Cable went on to add that the huge success of National Apprenticeship Week 2014 had confirmed the growing importance of apprenticeships for UK business. It is estimated that apprentices are already making a £1.8 billion contribution to the national economy and the new employer commitments will allow thousands of young Britons to benefit from the career opportunities created by vocational training and help UK companies grow in the process, Cable concluded.
The start of National Apprenticeship Week 2014 was marked by the release of several research reports highlighting the importance of apprenticeships and their growing popularity among employers. One set of findings came from the UK manufacturers’ association EEF, which has found that local manufacturing and engineering companies are increasingly depending on apprentices to tackle the skills shortage problem, Automation magazine reports.
According to the EEF study, 60% of UK engineering and manufacturing firms have recruited an apprentice in the past year. In further good news, more than two-thirds plan to take on engineering and manufacturing apprentices in the 12 months ahead. With the majority (75%) typically bringing in trainees aged 16 to 18, it is apparent that apprenticeships have become critical for building the country’s future talent base.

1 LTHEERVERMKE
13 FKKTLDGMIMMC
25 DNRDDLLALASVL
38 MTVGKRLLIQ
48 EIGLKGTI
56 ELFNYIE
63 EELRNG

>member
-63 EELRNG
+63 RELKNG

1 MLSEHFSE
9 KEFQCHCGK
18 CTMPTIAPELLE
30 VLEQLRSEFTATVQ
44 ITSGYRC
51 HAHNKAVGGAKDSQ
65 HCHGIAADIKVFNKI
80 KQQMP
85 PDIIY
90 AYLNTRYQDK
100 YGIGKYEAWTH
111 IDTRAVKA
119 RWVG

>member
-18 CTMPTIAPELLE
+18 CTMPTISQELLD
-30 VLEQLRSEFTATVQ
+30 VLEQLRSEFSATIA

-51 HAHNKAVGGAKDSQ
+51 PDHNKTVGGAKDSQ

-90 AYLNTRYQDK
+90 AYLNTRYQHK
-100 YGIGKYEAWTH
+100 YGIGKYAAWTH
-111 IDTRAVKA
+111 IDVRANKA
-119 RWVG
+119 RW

Commenting on the findings, EEF apprentice and skills director Peter Winebloom said it was great to see that UK engineering and manufacturing firms are actively recruiting apprentices. It is even more encouraging that this practice is growing in popularity. The looming skills gap is a massive challenge for the sector and apprenticeships can help tackle that problem. Moreover, unless the UK has a sufficient supply of engineering and manufacturing talent it will not be able to realise its economic growth potential.
But apprenticeships are not just a means of injecting fresh blood into the sector, Winebloom added. We should not forget their importance for the young people who choose that road: for them, apprenticeships represent the launch pad to professional development and career growth, he pointed out.